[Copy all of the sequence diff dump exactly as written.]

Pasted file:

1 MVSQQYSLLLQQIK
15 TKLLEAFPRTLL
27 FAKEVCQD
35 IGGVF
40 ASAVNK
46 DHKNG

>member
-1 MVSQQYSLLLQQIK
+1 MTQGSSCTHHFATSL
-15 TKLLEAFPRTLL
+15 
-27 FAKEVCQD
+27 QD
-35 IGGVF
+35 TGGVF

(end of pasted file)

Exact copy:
1 MVSQQYSLLLQQIK
15 TKLLEAFPRTLL
27 FAKEVCQD
35 IGGVF
40 ASAVNK
46 DHKNG

>member
-1 MVSQQYSLLLQQIK
+1 MTQGSSCTHHFATSL
-15 TKLLEAFPRTLL
+15 
-27 FAKEVCQD
+27 QD
-35 IGGVF
+35 TGGVF